Before we can begin to understand what is happening in Ukraine, we must first understand Vladimir Putin’s view of truth and lies. Putin, as a former KGB Colonel, was brought up in a system where lies are not mistakes or just lies. Lies are a control strategy. The idea is to tell so many versions of the “facts” that no one really knows where the truth ends and the lie begins.

German writer Hannah Arendt said this is the key to understanding all totalitarian mindsets. It does not matter whether we are talking about Nazism, Soviet Communism or now Putinism. Ideologically they may be different, but in reality, Arendt argued, they are all based on so many lies that most citizens are confused or discouraged by the blizzard of stories they hear. If you can’t tell the difference between truth and fiction, you’re easy to control. In Putin’s case, his government lied about the polonium poisoning murder of Alexander Litvinenko in London in 2006, they lied about the attempted murders of the Skripals in Salisbury in 2018, lied about the slaughter of the Malaysian MH17 airliner in 2014, lied about Russia’s cyber-attacks on Georgia in 2008 and on Estonia in 2007. Now they’re lying – obviously – about their invasion of Ukraine.

The second thing we need to understand is that Vladimir Putin said a big truth about Ukraine, which is that it is something close to his heart. Ukraine is, obviously, a big and big nation close to Russia geographically, but also culturally and linguistically. Many Russians feel this. But that is precisely why Putin and his Kremlin courtiers are so alarmed that their close neighbors in Ukraine could powerfully thrive as a democracy with ambitions to join the European Union and NATO, and ultimately offer the Ukrainian people a life. better than what is possible in Russia itself.

With Putin, it’s always a good idea to follow the money, like I did for my podcast series The big theft. Russia has a lot of money. It’s just that it’s in very few hands, and many of those hands are tainted with corruption. Russia is a country of 150 million generally talented and hardworking people who span 11 time zones to the Pacific. Russia is endowed with enormous natural and human resources, creative people who have given us historically extraordinary music, novels and art. But the catch is that today’s Russia is better known for its oligarchs than for its poets, playwrights, chess grandmasters and ballet dancers. It is also in many ways economically very underdeveloped.


In Soviet times, it was once memorably described as Upper Volta with rockets – a developing global economy but with a formidable arsenal of weapons. Today’s Russian military is certainly formidable, but the Russian economy is not based on the genius of the Russian people, but on the carbon-intensive extractive industries of the 19th and 20th centuries, oil, gas and wood.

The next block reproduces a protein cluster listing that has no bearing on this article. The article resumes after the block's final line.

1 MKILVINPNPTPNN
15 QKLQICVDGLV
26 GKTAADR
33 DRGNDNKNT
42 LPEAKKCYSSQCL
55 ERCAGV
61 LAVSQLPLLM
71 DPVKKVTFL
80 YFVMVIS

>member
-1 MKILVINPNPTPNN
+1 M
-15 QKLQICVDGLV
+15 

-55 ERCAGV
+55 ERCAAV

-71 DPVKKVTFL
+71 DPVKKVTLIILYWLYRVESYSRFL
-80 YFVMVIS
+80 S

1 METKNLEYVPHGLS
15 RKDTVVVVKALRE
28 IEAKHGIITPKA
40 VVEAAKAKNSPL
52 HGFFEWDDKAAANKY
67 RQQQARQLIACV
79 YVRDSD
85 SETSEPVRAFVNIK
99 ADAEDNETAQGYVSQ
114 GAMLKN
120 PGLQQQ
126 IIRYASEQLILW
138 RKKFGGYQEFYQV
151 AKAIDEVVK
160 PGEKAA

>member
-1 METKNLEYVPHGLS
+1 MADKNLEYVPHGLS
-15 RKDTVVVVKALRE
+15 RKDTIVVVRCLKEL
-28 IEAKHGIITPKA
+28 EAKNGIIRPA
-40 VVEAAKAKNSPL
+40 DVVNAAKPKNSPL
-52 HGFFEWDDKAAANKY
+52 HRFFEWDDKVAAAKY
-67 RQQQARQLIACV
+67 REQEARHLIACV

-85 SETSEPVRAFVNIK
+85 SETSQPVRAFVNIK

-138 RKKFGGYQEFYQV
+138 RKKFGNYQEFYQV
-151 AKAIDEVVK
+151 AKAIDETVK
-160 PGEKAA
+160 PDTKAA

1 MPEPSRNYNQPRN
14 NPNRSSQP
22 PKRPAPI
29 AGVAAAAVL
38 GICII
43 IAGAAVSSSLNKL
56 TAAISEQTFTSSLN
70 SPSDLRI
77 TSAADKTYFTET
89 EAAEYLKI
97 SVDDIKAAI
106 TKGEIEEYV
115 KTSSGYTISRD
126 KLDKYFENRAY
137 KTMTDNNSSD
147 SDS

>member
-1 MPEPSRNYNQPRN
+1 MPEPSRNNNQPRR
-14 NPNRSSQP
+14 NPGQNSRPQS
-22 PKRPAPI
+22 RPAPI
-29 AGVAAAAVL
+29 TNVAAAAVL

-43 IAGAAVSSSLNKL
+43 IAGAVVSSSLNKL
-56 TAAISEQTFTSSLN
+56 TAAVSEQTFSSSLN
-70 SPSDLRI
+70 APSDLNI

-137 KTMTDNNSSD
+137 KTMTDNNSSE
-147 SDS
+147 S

Many Russians are poor and live in a country whose economy is one-tenth the size of the United States. California’s GDP, at $2.448 billion, is almost double Russia’s at $1.3 trillion. Last year, ahead of elections to the Russian Parliament (Duma), Putin was accused of trying to bribe the electorate when he announced that “a pension increase of 1,000 rubles (13, $50) is not enough. I propose to additionally pay pensioners this year a one-time payment of 10,000 rubles ($135). Male life expectancy in Russia is 73 years. In Britain it is 81.

But for Russia, there is good economic news. By causing a crisis by invading Ukraine, the price of oil and gas will inevitably increase, so Russia’s GDP will increase. The bad news for most Russians is that they won’t see much of it. That’s because Russia’s real wealth is being siphoned off by the Kremlin’s kleptocrats and their friendly “business” associates. These are the people who invest heavily in real estate in London, New York and Miami and whose activities have been targeted by the American businessman Bill Browder (now resident in the United Kingdom).

Browder once had significant financial interests in Russia, but ended up falling foul of Putin and his corrupt system. Browder was then successful in getting the Magnitsky Act passed in the US Congress to begin reducing dirty money flowing out of Moscow and into Western banks. The deed is named after Sergei Magnitsky, a man employed by Browder to investigate the corruption of Russian officials. For his anti-corruption activities, Sergei Magnitsky was allowed to die in a Russian prison in 2009 after being beaten and tortured. Other countries have followed the lead of the United States and Browder in advancing versions of the Magnitsky Act. But it’s not enough. Browder and many others who suffered at the hands of Putin argue that the way – the only way beyond military action – to harm Putin, Putin and Putin’s cronies, is to get them out of their multi-million dollar yachts in the Mediterranean and out of their multi-million dollar apartments in London and elsewhere.

In that old Watergate adage, we should continue to follow the money. And we also need to make sure that none of this buys political access and influence in the UK or any democracy that really cares to be a democracy. The front line in this conflict may be in Ukraine, but it is also in the City of London, and with those banks, accountants, lawyers and other facilitators who profit from the kleptocrats in the Kremlin.

Gavin Esler is the presenter of The big flight podcast series.

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